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Posts tagged ‘NSSI’

Non Suicidal Self Injury, Please don’t refer as Self Mutilators ( Cutters)

Tina had a friend who used to show up with different kinds of marks on her hands or feet. This friend used to really cover her body well, which Tina presumed to be because of religious reasons or parental pressure.Sometimes, they resembled burnt marks, while most of the time they were cut marks.Tina used to think that she has a friend, who is accident prone but after a few years she started connecting the dots. She understood that there was something not right with her friend. Tina started researching and from there she came to know about ‘ NSSI’.

Now, because of the lack of research in this field there are different terms floating and people use it as synonyms. Actually there is a very minor difference in them, let’s try to understand them in a better way:

Self Injury is the act of physically hurting yourself on purpose without the intent of committing suicide. It is a method of coping during an emotionally difficult time that helps some people temporarily feel better because they have a way to physically express and release the tension and the pain they hold inside. In other people hurting themselves produces chemical changes — endorphins, which are the same chemicals that cause a “runners high” — in their bodies that make them feel happier and more relaxed.

Emotionally or verbally punishing yourself isn’t self-injury, instead it’s what a lot of people call negative self-talk.

Unprotected sex, getting a piercing or tattoo for the pain of the act, starving yourself, etc. Those all are self-destructive but they’re not necessarily self-injury.

Emotional Cutters are people who injure themselves on purpose by making scratches or cuts on your body with a sharp object .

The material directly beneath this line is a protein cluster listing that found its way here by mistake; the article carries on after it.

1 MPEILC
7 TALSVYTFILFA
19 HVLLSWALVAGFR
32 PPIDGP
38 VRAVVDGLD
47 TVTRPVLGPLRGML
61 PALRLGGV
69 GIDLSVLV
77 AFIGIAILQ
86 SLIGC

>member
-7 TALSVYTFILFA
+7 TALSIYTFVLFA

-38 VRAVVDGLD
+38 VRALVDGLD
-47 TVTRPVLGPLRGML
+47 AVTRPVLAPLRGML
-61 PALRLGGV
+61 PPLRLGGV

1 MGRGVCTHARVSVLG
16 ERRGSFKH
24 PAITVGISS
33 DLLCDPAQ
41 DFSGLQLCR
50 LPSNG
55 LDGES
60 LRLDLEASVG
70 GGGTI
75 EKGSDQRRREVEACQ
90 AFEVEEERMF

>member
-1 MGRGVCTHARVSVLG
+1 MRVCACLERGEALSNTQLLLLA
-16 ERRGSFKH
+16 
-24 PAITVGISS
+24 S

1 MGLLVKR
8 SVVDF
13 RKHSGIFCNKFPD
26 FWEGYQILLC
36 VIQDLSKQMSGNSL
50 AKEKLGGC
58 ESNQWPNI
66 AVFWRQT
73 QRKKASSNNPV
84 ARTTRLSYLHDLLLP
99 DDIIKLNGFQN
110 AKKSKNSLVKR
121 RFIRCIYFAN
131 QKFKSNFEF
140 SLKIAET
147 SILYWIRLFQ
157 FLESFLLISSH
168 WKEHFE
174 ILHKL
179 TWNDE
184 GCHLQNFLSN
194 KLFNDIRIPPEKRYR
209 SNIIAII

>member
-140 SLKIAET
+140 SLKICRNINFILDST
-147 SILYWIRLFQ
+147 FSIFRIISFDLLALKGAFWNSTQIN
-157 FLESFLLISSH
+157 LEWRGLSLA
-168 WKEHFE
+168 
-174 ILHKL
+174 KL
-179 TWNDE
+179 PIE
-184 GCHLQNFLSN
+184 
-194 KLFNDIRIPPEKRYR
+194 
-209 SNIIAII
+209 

Self-harm includes self-injury ( as described above) and self-poisoning and is defined as the intentional, direct injuring of body tissue most often done without suicidal intentions.

The most common form of self-harm is skin-cutting but self-harm also covers a wide range of behaviors including, but not limited to, burning, scratching, banging or hitting body parts, interfering with wound healing, hair-pulling and the ingestion of toxic substances or objects.

I thought for this article I’ll use the term ‘ Self Mutilation’ but then I understood that the term used is actually ‘ Non-Suicidal Self Injury ( NSSI). Aaron D. McClelland rightly points out, ” The term “self-mutilation” is an antiquated and misapplied descriptor for NSSI  in that it speaks to intent, however, within the vast majority of those who self-injure, their intent is for affect regulation, NOT to cause disfigurement. Many in the self-injury support community consider the term “self-mutilation” to be derogatory, hurtful and only adds to the mythology of the disorder. Most prefer the term self-injury or self-harm.”